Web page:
Ali Selim took nearly a year to weave his masterpiece-a tapestry three meters long, depicting one full day in the life of an Egyptian village. Its completion, however, represented the culmination of an unusual experiment begun 38 years before by Ramses Wissa Wassif, then a young Cairo architect, his wife Sophie and her father, Habib Gorgi - another man with a theory on the source of artistic gifts.
This experiment was based on a belief of the Austrian expressionist painter, Oskar Kokoschka, that all children are born geniuses, but lose their genius because of life's faulty teaching. "It begins with parents and goes on with teachers and if they don't get him, the other children will," Kokoschka said.
Like Kokoschka, Ramses Wissa Wassif and his family came to believe that very young children the world over are capable of making wondrously beautiful things, if only given the chance. And like Gorgi -who thought ancient Egypt's skill in sculpture still survived in today's children (see Aramco World, January-February, 1982) - Ramses Wassif decided to put his theory to the test by getting to children before their God-given talents evaporated.
Unlike Kokoschka, Ramses believed that education need not necessarily stifle creativity; indeed, it could be used to liberate it. "I had the conviction," he said, "that every human being was born an artist, but that his gifts could be brought out only if artistic creation was encouraged by the practice of a craft from early childhood."
Initially, Wissa Wassif, who studied architecture in Paris, planned to demonstrate his theory by helping children learn to paint. Later, however, he turned to a craft with a very ancient history in Egypt: weaving.
Egypt has been renowned for fine textiles from remote antiquity; the world's earliest known textiles, in fact, were woven in Egypt - three pieces of linen found in a royal tomb at Thebes. They date from 1412 B.C. and are woven with a pattern of lotus blossoms in red and blue. The high point of Egyptian weaving was reached, however, in the first seven centuries of the Christian era, when the Copts perfected the pictorial woven textiles that were to exert such a profound influence in Europe later.
There was another reason why Wassif chose weaving. His close friend Habib Gorgi - soon to be his father-in-law - was achieving a remarkable success in his experiment: teaching children to sculpt in mud. So why, Wassif asked himself, could they not be taught to weave too?
In 1952, Ramses, Habib and Sophie bought a small piece of land beside a canal outside the village of Harraniya, not far from the pyramids of Giza, and began an ambitious project to revive the ancient art. In a setting of vegetable gardens and fields of corn, they built a small studio, domed, vaulted and whitewashed in the traditional manner, to which they invited the children of Harraniya to come and play. They then picked 18 children - the eldest 10, the youngest 8 - none of whom had ever had a lesson, or touched a loom, and provided each of them with a small upright loom and supplies of locally grown wool.
At first, the only images to appear on the looms were irregular lines of color-a line of red, a line of yellow or perhaps black. One girl made two "legs" and said it was a bird. Another made four and said it was a cow. They could not, at first, make forms. Then, suddenly, the miracle happened: the children began to create-actually create-what must be called works of art. Madame Sophie Wassif says that, "one child made a complete tree with a bird alongside...the bird...as big as the tree. This was the beginning."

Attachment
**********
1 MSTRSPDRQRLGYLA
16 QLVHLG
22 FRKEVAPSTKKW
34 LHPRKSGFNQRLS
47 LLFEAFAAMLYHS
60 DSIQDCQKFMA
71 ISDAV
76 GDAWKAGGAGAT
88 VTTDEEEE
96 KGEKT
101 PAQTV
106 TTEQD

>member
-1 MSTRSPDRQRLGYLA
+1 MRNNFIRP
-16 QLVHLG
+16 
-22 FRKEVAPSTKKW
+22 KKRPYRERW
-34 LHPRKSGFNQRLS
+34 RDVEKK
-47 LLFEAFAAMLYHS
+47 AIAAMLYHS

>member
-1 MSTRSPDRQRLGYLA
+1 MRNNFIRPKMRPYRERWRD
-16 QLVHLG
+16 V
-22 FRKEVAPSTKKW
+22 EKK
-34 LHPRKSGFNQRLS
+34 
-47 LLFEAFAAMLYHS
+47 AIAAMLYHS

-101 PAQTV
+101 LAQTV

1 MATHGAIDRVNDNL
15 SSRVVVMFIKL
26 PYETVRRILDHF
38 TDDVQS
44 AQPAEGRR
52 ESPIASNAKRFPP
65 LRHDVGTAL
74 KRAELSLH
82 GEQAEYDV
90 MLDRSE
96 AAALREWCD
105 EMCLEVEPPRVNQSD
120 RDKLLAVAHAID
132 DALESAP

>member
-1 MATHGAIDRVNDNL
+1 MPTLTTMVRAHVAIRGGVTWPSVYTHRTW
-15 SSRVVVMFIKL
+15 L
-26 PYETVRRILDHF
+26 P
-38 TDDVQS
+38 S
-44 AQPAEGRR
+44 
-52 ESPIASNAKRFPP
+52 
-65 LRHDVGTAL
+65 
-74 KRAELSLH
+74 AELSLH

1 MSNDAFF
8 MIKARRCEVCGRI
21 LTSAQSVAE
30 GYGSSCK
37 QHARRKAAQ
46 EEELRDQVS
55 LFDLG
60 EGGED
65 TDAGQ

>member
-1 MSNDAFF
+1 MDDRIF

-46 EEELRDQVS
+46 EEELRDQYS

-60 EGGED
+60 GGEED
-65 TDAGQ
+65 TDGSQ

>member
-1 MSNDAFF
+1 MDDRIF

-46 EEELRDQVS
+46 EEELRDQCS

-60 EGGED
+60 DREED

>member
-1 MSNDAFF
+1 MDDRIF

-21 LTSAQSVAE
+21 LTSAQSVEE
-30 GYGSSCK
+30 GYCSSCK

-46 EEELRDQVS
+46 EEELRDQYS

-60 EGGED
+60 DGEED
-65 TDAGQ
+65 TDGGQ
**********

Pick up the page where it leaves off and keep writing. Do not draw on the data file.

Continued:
Because Wassif regarded adult criticism as a paralyzing intrusion on the child's imagination, no criticism was allowed. In the closely guarded environment of the studio, each child was free to work at whatever came into his or her mind - and they were thus able to develop confidence in their work, and to depend solely on their own imaginations.
To stimulate the children's imaginations, however, Wassif often took them on outings to the banks of the Nile, or on picnics in the desert, and once to far-off Alexandria -to experience the sight and sound of the sea for the first time in their lives. As a result, in a little more than a year, a profusion of images began to emerge from the children's looms: geese and ducks seen every morning on the nearby irrigation canal, Ahmad's water buffalo coming to drink and Shah-ira's chickens. But there were also fantasies: pink sheep, purple horses, and birds that fly without opening their wings-all woven with an imaginative power and vision that only children possess.
From the beginning, Wassif forbade the children to make preliminary drawings. The child had to visualize his picture and keep it in mind until the weaving was finished. As each tapestry progressed, the completed portion was rolled up so that the child was compelled to retain the initial purity of his conception until it was finished. Then, when the tapestry was completed and unrolled, the children exclaimed:"How did this happen?".. ."Did I do this?" A sense of triumph began to possess the children.
As each child explored and mastered weaving techniques, his, or her, expressions became bolder, yet at the same time more subtle - and individual styles began to emerge. Some exaggerated their subjects, as children do, while others delighted in realism. And though the great pyramids of Giza were just across the fields, the children ignored them; their thoughts were focused on the village life around them, never on the past.
As part of the experiment, a section of the garden surrounding the studio was used to grow dye plants - the roots of the madder plant, for example, which produced a red dye - and over wood fires and steaming pots set up in the garden, the children were introduced to the magic of dyeing their own wools, according to the colors they needed for their next tapestry.